Body of Lies (15)

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The Independent Culture

Ridley Scott's latest is a very different kind of war movie. Where Waltz With Bashir is honourably self-questioning, Body of Lies is dimly self-important.

This is Scott's reading of the "war on terror", as conducted by two rivalrous CIA spooks. An Islamist bomb rocks inner-city Manchester, and agent Roger Ferris (Leonardo DiCaprio) is dispatched to Jordan to smoke out the al-Qa'ida leader who's behind the campaign. While he's risking life and limb in the field, his complacent boss Ed Hoffman (Russell Crowe) sends directives from home, laying down a smokescreen of disinformation and blithely condoning the sacrifice of contacts and informers.

Body of Lies:

Its first hour is packed with dull CIA procedure: Crowe, paunchy and pawky, phone-piece at his ear, looks more like the manager of a call-centre than a master of the dark arts. The film wants to take a lofty view of his get-the-job-done callousness, but instead makes him look like the only realist in town.

DiCaprio, bearded and gimlet-eyed, plays an arrogant little turd who at first makes himself so difficult to like that you wonder if the screenwriter William Monahan (The Departed) is planning some savage comeuppance. But the screenplay, driving a wedge between the two protagonists, becomes a battleground between Hoffman's amoral pragmatism and Ferris's burgeoning conscience. The former thinks that lying to everyone is the safest method; the latter realises that people, innocent people, will die because of those lies – one such being the Iranian nurse (Golshifteh Farahani) he falls for.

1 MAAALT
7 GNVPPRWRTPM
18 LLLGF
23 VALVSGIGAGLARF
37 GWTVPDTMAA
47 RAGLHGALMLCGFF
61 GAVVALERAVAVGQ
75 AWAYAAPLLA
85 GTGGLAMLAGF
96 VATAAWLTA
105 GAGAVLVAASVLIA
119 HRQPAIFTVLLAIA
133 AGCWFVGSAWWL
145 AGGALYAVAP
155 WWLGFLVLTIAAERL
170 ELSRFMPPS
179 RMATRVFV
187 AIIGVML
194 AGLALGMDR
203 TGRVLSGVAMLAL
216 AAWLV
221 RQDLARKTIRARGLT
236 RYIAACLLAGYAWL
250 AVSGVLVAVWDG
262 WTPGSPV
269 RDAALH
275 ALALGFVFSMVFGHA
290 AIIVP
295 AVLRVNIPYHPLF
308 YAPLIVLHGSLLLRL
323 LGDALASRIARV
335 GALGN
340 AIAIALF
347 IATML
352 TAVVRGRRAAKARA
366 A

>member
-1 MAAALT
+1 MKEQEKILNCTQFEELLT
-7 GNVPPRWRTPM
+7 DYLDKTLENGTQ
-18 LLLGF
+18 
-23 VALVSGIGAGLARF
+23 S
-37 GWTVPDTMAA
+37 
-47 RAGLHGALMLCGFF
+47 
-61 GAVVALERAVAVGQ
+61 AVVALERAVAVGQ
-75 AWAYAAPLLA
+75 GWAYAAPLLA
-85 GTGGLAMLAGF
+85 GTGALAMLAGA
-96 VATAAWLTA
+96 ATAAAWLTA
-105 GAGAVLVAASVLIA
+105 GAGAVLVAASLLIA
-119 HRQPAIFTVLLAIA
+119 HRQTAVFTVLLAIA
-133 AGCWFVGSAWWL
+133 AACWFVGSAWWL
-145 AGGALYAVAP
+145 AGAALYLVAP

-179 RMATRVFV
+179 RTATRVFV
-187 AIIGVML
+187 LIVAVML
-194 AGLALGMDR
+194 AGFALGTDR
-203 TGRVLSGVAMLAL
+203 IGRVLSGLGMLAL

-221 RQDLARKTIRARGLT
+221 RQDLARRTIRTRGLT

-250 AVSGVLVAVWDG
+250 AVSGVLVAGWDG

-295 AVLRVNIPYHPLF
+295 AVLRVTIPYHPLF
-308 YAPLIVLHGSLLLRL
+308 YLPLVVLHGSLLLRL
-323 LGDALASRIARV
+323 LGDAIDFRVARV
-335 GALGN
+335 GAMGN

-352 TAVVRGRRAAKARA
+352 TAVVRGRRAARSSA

The film has a situation, but no plot. Scott is far more interested in visual possibilities than dramatic complexities – shots of light through slatted blinds make their regular appearance, and there's a clever one of a dust storm whipped up by four SUVs to bamboozle the CIA's spy satellite. Mark Strong lends a silken menace to the part of a Jordanian intelligence chief, and offers more charisma than DiCaprio and Crowe combined. But it's something of a penance to sit through, a token handwringing over American dirty tricks that's just another opportunity for Scott and co to blow stuff up.